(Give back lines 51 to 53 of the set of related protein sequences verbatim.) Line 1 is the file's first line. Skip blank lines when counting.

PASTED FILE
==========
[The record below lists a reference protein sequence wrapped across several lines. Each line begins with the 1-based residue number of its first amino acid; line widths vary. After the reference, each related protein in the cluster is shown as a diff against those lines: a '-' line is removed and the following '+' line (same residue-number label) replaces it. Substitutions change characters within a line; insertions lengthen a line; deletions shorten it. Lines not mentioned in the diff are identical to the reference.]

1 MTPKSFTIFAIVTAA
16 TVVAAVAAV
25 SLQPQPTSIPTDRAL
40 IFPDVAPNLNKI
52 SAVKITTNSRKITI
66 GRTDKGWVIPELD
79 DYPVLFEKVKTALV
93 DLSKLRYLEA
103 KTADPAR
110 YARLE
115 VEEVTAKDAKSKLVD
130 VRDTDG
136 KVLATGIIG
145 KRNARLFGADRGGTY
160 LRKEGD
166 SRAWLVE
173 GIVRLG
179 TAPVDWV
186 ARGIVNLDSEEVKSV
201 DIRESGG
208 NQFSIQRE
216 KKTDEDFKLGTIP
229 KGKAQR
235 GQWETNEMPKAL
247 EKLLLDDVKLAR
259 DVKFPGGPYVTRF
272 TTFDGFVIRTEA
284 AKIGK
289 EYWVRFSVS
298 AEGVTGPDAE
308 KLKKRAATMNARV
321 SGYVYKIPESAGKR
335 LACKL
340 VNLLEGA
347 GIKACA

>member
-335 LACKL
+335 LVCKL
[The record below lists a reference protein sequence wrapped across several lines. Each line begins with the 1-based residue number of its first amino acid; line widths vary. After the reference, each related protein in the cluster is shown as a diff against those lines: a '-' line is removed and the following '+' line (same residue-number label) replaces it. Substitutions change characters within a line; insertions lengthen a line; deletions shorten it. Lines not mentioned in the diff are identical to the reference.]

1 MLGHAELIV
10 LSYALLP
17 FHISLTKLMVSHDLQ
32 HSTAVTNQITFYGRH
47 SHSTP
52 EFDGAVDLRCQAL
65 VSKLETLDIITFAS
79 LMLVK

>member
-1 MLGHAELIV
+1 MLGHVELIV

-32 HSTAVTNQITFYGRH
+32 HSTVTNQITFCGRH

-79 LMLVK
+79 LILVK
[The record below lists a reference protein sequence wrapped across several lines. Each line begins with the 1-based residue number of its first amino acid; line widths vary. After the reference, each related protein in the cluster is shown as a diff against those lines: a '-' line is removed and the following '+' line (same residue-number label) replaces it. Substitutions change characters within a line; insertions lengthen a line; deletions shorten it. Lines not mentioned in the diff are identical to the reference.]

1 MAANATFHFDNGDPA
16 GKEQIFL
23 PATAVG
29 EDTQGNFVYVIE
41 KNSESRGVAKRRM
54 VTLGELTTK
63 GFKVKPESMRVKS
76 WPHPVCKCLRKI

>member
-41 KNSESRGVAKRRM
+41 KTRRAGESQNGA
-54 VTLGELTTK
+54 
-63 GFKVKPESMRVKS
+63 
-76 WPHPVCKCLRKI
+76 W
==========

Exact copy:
+1 MLGHVELIV

-32 HSTAVTNQITFYGRH
+32 HSTVTNQITFCGRH